She brandishes a mini-recorder as a drone drops out of the sky to draw a bead on the target Lillian slipped into his badge. Edge, ever the Boy Scout, uses one of his security guards as a human shield when the drones start firing, then gets knocked off his feet by Kara’s super breath when he tries to run. Panicked now, he blurts his confession about the poisoning and attempted murder into Lena’s recorder.
And then Lillian dramatically ups the awesome by donning a Lexosuit. (Think Iron Man, but green and cuter.) Suddenly, Supergirl is there, joined by Mon-El and Guardian. Guardian and Lena whale on Edge while the aliens take on Lillian.
Supergirl and Mon-El make a fab team, with Supergirl engaging Lillian while Mon-El, with a big assist from Winn, takes control of a drone, ultimately blasting the Lexosuit off of Lillian.
In the end, Edge is hauled away in cuffs spitting threats at Lena, who coolly says, “You know where to find me. My name’s on the building.” YESSSS, I LOVE SWAGGERING BOSS-LADY LENA! Lena then tells Kara that she’s not a killer because of her friends, breaks the news to Kara that Mon-El is back, and tells James that he missed all the fun. Poor Lena! All of your friends are secret-keepers.
Then she says goodbye to Lillian, who’s strapped to a stretcher and under arrest. Lena announces that she can embrace the Luthor parts of herself without resorting to evil, which is good because her mother’s reappearance has jump-started her dormant ambitions, and she’ll need her strategic mind to accomplish everything she wants to do. As she’s wheeled away, Lillian hints that she’ll be escaping from prison really soon, which I would certainly welcome.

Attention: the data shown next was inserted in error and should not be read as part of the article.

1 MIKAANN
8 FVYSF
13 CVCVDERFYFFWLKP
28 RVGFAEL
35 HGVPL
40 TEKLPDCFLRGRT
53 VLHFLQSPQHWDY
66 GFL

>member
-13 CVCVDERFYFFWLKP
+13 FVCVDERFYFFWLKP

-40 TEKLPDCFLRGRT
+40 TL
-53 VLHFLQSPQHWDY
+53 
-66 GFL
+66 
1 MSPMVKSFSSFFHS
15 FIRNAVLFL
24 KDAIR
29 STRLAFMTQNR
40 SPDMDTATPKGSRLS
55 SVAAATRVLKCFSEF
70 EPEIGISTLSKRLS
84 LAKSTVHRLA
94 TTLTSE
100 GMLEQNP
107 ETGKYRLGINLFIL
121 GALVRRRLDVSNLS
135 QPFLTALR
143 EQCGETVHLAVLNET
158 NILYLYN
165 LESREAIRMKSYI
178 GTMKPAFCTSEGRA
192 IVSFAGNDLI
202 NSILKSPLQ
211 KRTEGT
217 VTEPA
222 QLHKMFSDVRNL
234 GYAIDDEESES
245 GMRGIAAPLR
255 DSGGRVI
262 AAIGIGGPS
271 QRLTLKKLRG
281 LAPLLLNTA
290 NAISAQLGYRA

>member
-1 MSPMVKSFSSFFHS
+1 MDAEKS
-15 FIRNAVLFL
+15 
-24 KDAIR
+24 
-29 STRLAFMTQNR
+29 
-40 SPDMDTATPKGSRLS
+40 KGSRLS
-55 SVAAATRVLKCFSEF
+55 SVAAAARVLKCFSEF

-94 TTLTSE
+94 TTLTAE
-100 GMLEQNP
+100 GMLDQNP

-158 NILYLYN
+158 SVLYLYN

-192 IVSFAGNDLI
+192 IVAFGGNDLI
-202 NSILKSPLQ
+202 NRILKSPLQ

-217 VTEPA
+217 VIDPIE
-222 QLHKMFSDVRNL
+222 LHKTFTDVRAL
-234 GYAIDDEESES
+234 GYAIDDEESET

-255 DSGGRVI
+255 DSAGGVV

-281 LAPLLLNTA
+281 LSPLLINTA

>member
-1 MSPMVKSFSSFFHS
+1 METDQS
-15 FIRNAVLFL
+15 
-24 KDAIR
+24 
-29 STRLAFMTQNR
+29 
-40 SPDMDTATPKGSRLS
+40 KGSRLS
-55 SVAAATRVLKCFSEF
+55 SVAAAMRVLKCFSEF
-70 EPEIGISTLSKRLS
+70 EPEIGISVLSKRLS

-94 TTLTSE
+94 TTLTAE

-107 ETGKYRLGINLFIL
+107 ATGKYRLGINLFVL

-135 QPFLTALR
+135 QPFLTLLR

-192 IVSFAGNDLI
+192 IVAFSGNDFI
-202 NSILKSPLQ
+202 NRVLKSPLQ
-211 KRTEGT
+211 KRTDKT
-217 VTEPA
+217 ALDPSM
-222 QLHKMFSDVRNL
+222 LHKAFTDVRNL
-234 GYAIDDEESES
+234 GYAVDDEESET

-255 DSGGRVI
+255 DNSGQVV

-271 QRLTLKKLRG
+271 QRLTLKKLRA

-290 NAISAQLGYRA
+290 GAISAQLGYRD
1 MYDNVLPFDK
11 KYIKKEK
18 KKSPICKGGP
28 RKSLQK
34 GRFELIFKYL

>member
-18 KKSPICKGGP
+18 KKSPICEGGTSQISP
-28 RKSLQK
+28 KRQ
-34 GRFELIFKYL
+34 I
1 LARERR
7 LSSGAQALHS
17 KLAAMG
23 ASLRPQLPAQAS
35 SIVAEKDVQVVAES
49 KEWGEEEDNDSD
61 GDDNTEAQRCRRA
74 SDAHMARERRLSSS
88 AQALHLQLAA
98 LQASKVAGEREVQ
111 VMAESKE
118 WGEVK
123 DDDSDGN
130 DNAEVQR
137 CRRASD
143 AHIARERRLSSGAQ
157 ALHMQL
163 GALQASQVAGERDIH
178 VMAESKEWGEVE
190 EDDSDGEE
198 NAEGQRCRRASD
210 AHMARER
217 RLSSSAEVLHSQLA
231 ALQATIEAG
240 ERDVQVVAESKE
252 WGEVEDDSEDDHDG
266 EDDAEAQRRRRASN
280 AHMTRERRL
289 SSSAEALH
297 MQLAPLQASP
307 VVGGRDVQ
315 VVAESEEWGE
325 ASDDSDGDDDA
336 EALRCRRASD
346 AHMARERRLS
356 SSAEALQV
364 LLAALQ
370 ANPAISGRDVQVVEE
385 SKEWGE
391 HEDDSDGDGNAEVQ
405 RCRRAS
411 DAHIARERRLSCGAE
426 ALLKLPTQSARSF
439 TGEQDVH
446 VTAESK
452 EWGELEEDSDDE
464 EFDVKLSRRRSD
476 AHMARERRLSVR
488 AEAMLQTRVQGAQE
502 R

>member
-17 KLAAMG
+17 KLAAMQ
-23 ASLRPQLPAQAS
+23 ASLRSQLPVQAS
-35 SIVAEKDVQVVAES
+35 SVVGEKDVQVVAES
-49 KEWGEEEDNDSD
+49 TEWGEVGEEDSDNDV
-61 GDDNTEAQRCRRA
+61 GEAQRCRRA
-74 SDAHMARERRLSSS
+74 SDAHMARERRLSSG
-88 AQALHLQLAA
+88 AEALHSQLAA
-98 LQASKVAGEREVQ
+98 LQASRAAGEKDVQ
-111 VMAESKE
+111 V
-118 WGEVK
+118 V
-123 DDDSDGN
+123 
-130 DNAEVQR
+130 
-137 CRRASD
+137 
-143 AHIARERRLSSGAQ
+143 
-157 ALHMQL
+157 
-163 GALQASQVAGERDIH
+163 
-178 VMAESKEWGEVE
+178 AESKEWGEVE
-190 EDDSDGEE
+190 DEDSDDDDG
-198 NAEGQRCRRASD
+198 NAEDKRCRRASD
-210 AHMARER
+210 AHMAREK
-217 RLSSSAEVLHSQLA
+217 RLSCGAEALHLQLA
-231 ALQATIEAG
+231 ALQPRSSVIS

And the episode ends with progress on the Worldkiller front. Winn’s been tracking meteor impact sites following the destruction of Krypton, thinking that the Worldkiller pods may have landed then, too. In cross-referencing the sites with news reports, he discovered four possible candidates who survived catastrophes that should’ve killed them.
Kara’s able to pick one out of the lineup thanks to a dream she had of Reign and two other Worldkillers flying across a burning landscape. Julia Freeman, the woman we saw survive being pinned by a car last week, is their target, and Kara’s plan is simple: “We go get her.”
Snaps of the cape
- Winn’s pleased that his heat-signature tracking programing allows him to know where Superman is at all times, but, like, where is he?? There’s a rogue Krypton-adjacent villain on the loose who put Supergirl in a coma! Make an excuse for why Superman isn’t lending a hand at the DEO, or at least picking up the phone to say, “Sorry, never heard of any Worldkillers.” Sorry to keep harping on this, but it bothers me!
- Yes, yes, Superman killed Zod in The Movie That Shall Not Be Named, but does Supergirl really expect us to believe that the nerdy, sunny Tyler Hoechlin version of the Man of Steel did that deed?
- Apparently, Mon-El and Brainy used a similar attack drone approach in a fight against Computo, who is exactly as goofily delightful as you’d imagine.
- Did you squeal at the return of Lillian Luthor and her twisted maternal affections this week? And are you all in for watching Lena exercise her newly renewed ambitions? Let me know in the comments!